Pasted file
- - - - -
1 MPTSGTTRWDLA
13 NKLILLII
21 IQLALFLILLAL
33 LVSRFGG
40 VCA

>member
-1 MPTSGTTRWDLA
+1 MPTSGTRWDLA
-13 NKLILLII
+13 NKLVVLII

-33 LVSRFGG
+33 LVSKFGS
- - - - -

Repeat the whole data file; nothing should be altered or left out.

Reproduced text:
1 MPTSGTTRWDLA
13 NKLILLII
21 IQLALFLILLAL
33 LVSRFGG
40 VCA

>member
-1 MPTSGTTRWDLA
+1 MPTSGTRWDLA
-13 NKLILLII
+13 NKLVVLII

-33 LVSRFGG
+33 LVSKFGS